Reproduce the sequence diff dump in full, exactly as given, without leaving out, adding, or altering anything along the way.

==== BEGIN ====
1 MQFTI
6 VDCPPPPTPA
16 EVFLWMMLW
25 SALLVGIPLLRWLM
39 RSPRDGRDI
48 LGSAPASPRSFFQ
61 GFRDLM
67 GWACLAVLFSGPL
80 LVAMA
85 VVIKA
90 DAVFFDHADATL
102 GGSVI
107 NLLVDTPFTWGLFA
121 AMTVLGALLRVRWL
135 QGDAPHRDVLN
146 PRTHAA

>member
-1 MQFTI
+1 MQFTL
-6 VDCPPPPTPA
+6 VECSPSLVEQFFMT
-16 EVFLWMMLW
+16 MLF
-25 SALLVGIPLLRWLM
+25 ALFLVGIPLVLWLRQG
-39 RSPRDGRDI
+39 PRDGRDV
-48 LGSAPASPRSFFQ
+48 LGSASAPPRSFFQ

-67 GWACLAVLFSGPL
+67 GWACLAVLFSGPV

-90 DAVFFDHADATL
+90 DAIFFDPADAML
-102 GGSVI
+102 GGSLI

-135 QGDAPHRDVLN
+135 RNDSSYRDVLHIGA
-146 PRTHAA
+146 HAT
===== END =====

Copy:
1 MQFTI
6 VDCPPPPTPA
16 EVFLWMMLW
25 SALLVGIPLLRWLM
39 RSPRDGRDI
48 LGSAPASPRSFFQ
61 GFRDLM
67 GWACLAVLFSGPL
80 LVAMA
85 VVIKA
90 DAVFFDHADATL
102 GGSVI
107 NLLVDTPFTWGLFA
121 AMTVLGALLRVRWL
135 QGDAPHRDVLN
146 PRTHAA

>member
-1 MQFTI
+1 MQFTL
-6 VDCPPPPTPA
+6 VECSPSLVEQFFMT
-16 EVFLWMMLW
+16 MLF
-25 SALLVGIPLLRWLM
+25 ALFLVGIPLVLWLRQG
-39 RSPRDGRDI
+39 PRDGRDV
-48 LGSAPASPRSFFQ
+48 LGSASAPPRSFFQ

-67 GWACLAVLFSGPL
+67 GWACLAVLFSGPV

-90 DAVFFDHADATL
+90 DAIFFDPADAML
-102 GGSVI
+102 GGSLI

-135 QGDAPHRDVLN
+135 RNDSSYRDVLHIGA
-146 PRTHAA
+146 HAT